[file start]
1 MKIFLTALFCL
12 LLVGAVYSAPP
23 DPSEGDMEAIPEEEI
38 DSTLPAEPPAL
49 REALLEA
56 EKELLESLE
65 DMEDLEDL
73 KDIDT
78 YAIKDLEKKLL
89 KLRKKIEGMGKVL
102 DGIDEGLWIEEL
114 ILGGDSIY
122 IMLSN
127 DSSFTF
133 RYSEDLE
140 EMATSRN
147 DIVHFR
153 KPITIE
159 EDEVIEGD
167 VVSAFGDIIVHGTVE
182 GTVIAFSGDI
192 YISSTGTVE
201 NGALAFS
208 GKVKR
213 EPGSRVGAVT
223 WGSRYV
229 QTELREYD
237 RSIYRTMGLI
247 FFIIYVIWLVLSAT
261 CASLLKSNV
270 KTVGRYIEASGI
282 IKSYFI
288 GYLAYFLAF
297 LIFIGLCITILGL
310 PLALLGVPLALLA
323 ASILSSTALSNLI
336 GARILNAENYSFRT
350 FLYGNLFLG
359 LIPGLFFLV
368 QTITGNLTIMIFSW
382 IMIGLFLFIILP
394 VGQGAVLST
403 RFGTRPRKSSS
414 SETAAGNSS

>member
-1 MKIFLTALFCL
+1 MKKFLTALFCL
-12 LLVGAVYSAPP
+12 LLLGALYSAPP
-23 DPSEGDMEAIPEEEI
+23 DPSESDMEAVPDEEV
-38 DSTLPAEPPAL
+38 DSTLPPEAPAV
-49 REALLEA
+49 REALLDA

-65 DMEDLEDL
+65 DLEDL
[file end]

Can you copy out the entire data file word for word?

1 MKIFLTALFCL
12 LLVGAVYSAPP
23 DPSEGDMEAIPEEEI
38 DSTLPAEPPAL
49 REALLEA
56 EKELLESLE
65 DMEDLEDL
73 KDIDT
78 YAIKDLEKKLL
89 KLRKKIEGMGKVL
102 DGIDEGLWIEEL
114 ILGGDSIY
122 IMLSN
127 DSSFTF
133 RYSEDLE
140 EMATSRN
147 DIVHFR
153 KPITIE
159 EDEVIEGD
167 VVSAFGDIIVHGTVE
182 GTVIAFSGDI
192 YISSTGTVE
201 NGALAFS
208 GKVKR
213 EPGSRVGAVT
223 WGSRYV
229 QTELREYD
237 RSIYRTMGLI
247 FFIIYVIWLVLSAT
261 CASLLKSNV
270 KTVGRYIEASGI
282 IKSYFI
288 GYLAYFLAF
297 LIFIGLCITILGL
310 PLALLGVPLALLA
323 ASILSSTALSNLI
336 GARILNAENYSFRT
350 FLYGNLFLG
359 LIPGLFFLV
368 QTITGNLTIMIFSW
382 IMIGLFLFIILP
394 VGQGAVLST
403 RFGTRPRKSSS
414 SETAAGNSS

>member
-1 MKIFLTALFCL
+1 MKKFLTALFCL
-12 LLVGAVYSAPP
+12 LLLGALYSAPP
-23 DPSEGDMEAIPEEEI
+23 DPSESDMEAVPDEEV
-38 DSTLPAEPPAL
+38 DSTLPPEAPAV
-49 REALLEA
+49 REALLDA

-65 DMEDLEDL
+65 DLEDL